Although the NFL preseason is really just the preseason, football fans can't help but to react with the same emotion they do during the regular season. Despite preseason games meaning absolutely nothing, we all treat it differently because it's the first piece of American football we've tasted in the last six months.
Naturally, rookies are under our microscope. Sure, we like to see the vets and returning youngsters. But getting a look at the new kids is what's most exciting. Whether they're fighting for a roster spot, or preparing themselves to be potential starters, rookies are arguably the best part.
Is it everything you'd thought it would be and more?!
Probably not. As hardcore fans, I think it's safe to say that we all had lofty expectations for Robert Griffin III—even in the preseason. However, Griffin's first two games are in no way a forecast of the rookie's future career in Washington.
Likely a strategy by Mike Shanahan to help ease the transition for his rookie, Griffin has seen very little action in two games. But after a few snaps against a blitz-less Buffalo team, Griffin felt the heat of a real NFL pass rush in his second game when the Chicago Bears sacked him three times and forced him to fumble deep in Redskins territory.
Not to place blame or give the rookie a free pass, but the current state of the offensive line and the absence of three starters doesn't make anything easy for him. Add that to his limited experience and you can understand why we've seen more of Griffin's speed and quick feet than any sort of resemblance to the near-perfect passing of his college career.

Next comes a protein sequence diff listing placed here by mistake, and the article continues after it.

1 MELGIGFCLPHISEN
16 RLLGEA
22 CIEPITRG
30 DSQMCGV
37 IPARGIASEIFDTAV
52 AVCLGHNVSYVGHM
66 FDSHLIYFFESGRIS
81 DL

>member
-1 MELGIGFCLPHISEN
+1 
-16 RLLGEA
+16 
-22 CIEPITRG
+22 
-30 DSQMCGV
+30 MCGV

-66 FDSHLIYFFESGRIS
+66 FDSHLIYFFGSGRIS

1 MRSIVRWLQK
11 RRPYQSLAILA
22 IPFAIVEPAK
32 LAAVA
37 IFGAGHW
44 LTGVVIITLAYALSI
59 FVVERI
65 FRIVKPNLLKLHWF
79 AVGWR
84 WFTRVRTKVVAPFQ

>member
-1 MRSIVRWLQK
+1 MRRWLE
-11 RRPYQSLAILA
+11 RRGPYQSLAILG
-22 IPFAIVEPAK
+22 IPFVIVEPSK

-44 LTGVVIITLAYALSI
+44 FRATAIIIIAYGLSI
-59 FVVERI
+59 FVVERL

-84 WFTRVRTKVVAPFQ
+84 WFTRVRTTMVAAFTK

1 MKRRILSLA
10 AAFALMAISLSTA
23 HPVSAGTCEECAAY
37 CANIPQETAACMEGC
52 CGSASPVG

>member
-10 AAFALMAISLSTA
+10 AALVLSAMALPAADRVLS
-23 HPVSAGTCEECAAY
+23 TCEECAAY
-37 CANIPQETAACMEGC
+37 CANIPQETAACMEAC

I wouldn't get used to this. Griffin entered this season with a lot of change—from the speed of the game, to the look of a pro-style offense. But we do have reason to be concerned over the health and reliability of the offensive line. And Griffin's success will depend on it.
Bring on the quarterback controversy in Washington!
Hardly. Although some are crazy enough to fall victim to the football drama, you rest assured that Robert Griffin III—and only Robert Griffin III—is the Redskins' starting quarterback.
With that out of the way, however, fellow rookie Kirk Cousins has been nothing shy of awesome in his first two preseason outings.
Cousins' orchestrated comeback against the Bears last weekend was a cap to his overly-impressive statistics. His 96.3 quarterback rating ranks fifth in the league, he ranks second in the league in passing yards (338), he's tied for first with three touchdowns and his completion percentage (60.0) ranks second amongst quarterbacks with at least 40 passing attempts.
And perhaps Cousins' most impressive stat—zero sacks.
There was one time when Redskins fans bashed the front office for drafting Cousins— another quarterback—in the fourth round of last April's draft. Those same fans have probably adopted a new liking for Cousins after getting a good look at his pocket presence and maturity.
Cousins is a rookie and continues to learn the quarterback position, very much like someone else we know. There's also a fair argument that Cousins' offensive line is better matched by the time they come into the game, as opposed to Griffin's patchwork offensive line against first-string defenses. Still, Cousins deserves credit.